There is another sense in which pilgrimage is foundational to Christianity. We believe that ‘we have not here a lasting city” that our whole life is a pilgrimage. A very old prayer in which we ask Mary, the mother of Jesus, to help us refers to this world as the ‘vale of tears”. That does not mean that we have a gloomy view of the world but it is simply reminding ourselves of the reality that we are a pilgrim people.

We see death as the end of the pilgrimage, the gate through which we must pass. It is interesting that one of the Latin words for dying was “migravit”: he migrated!!

In this brief review of the Five Pillars of Islam and Christianity, it can be seen that there is much we have in common.

Social Justice
I would like to return to one point and introduce another before moving to my final comments.

The point to which I wish to return is social justice and specifically the connection between justice and peace which both religions seek. Times without number has the present Pope, John Paul II, spoken about justice as the foundation for peace. On 4th October, through his representative, the same message was heard at UNESCO. Let me quote it for you because I think you will agree that it is a powerful statement:

(the international community) “ must do everything possible so that all peoples have land and autonomy of existence, and so that they may be able to make decisions in internal matters so that inhabitants of a nation may be the first to benefit from their country’s riches.”[2]
This has been the constant teaching of the Catholic Church.

It was a great joy for me to learn that Muslims honour Mary as the mother of Jesus and, although our respective beliefs about the status of Jesus differ, the honour given in Islam to Mary, as His mother, finds a warm resonance in the hearts of Catholics.
With these, we have a solid foundation to move forward together, in peace, harmony, and mutual respect.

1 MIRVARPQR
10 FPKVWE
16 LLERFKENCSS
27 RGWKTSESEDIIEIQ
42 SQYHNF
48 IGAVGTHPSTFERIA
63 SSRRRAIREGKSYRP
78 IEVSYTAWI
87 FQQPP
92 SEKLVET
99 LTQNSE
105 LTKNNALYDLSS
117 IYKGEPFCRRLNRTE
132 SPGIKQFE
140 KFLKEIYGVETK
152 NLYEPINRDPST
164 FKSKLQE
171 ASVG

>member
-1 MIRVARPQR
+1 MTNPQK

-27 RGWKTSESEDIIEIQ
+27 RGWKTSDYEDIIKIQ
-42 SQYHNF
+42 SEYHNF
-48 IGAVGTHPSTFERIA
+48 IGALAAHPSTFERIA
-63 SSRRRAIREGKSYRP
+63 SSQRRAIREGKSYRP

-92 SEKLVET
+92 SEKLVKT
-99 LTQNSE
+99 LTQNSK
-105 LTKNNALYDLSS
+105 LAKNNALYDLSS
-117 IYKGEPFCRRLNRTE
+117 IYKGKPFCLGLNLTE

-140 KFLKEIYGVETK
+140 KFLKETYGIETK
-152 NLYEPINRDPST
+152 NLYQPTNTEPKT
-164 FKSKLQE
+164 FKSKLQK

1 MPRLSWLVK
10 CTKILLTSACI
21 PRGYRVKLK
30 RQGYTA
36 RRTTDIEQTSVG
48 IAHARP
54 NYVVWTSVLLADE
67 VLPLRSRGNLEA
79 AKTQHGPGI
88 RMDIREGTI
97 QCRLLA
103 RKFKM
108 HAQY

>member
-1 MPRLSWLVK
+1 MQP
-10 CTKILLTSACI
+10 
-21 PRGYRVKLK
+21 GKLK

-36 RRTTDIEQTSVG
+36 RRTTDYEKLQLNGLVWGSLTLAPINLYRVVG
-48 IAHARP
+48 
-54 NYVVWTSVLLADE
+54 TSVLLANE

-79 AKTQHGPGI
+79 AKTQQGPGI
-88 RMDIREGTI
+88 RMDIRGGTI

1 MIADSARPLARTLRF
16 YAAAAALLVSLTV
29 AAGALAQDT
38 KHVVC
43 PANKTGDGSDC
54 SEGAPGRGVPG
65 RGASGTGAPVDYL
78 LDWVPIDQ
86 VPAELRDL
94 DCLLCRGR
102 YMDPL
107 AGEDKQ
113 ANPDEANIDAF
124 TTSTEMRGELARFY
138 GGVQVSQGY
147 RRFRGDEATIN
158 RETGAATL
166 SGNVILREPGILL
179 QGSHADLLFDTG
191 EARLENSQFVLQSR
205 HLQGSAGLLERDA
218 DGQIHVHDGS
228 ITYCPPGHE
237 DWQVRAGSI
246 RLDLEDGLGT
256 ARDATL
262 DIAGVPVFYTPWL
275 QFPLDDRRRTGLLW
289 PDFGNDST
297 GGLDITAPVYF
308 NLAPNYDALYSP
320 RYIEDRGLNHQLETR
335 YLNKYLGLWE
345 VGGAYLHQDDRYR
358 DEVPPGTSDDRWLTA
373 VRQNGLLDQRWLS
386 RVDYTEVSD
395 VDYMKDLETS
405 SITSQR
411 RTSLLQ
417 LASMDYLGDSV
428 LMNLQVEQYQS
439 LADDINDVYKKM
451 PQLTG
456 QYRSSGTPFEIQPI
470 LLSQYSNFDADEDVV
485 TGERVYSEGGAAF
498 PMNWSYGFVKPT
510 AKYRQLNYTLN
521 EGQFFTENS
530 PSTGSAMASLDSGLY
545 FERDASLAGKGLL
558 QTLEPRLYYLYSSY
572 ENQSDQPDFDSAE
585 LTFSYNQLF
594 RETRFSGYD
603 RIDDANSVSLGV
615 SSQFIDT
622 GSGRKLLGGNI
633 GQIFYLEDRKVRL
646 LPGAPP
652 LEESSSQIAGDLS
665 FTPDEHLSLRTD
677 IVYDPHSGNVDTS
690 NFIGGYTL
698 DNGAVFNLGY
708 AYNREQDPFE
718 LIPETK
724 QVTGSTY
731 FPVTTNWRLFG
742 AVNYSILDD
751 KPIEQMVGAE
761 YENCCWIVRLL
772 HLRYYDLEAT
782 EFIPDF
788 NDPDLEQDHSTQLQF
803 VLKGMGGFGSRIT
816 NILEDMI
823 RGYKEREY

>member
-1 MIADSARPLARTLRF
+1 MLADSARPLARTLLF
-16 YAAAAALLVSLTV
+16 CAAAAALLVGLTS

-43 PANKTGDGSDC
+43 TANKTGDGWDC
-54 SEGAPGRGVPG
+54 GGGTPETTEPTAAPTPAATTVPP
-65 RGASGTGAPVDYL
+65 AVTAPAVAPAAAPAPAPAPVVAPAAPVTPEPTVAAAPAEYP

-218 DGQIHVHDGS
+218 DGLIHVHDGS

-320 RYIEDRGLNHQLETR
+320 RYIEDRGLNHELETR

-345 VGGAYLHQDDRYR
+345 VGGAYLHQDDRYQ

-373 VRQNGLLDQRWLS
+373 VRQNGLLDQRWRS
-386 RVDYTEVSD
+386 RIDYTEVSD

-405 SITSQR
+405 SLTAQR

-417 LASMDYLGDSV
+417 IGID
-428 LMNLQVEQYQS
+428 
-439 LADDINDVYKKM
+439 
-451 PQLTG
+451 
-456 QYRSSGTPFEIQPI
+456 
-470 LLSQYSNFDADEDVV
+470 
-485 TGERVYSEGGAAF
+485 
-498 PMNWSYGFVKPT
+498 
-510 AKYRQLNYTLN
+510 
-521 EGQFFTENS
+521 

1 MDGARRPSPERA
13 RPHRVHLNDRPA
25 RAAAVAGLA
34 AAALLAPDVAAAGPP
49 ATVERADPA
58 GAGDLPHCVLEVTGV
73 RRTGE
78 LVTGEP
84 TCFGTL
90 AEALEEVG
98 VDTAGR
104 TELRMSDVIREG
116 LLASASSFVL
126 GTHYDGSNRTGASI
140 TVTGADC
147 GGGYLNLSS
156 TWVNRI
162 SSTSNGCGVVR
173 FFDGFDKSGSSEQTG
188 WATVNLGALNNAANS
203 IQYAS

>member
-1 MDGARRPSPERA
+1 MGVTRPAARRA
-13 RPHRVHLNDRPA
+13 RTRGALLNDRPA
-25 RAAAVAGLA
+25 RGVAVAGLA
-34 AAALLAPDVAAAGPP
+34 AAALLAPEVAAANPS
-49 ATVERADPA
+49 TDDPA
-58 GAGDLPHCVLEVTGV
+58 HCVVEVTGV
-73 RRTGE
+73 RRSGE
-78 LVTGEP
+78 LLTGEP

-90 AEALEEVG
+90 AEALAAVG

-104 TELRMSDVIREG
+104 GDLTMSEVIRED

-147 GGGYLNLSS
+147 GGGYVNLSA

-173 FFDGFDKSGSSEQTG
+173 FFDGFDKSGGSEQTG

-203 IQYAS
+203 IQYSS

I want to finish by quoting some key teachings of the Catholic Church with regard to inter-faith dialogue. In 1965, the Second Vatican Council agreed:

“Upon the Muslims, the Catholic Church looks with esteem. They adore One God living and enduring, merciful and all-powerful Maker of heaven and earth, and Speaker to men. They strive to submit themselves without reserve to the hidden decrees of God, just as did Abraham, with whom the Islamic faith is pleased to associate itself. Although not acknowledging him as God, they venerate Jesus as a Prophet. They also honour Mary, his virgin mother. At times they call on her, too, with devotion. Further, they await the Day of judgment when God will give each man his due after raising him up. Consequently, they prize the moral life and give worship to God, especially through prayer, almsgiving and fasting” (Nostra Aetate, 3).

And so, the Catholic Church encourages its members to dialogue with Muslims, and such dialogues can take place in many ways: living room dialogues in neighbourhoods and communities; dialogues that lead to cooperative efforts, in particular, projects to assist the needy; and dialogues of specialists where religious beliefs are examined and compared; the dialogue of religious experience where we share more deeply of ourselves, our prayers and our understanding of living a life devoted to God, with Whom, one day, we hope live in Peace.

[1] Msgr Francesco Follo, Permanent Observer of the Holy See to UNESCO, speech 4 October.
[2] Msgr Francesco Follo, Permanent Observer of the Holy See to UNESCO, speech 4 October.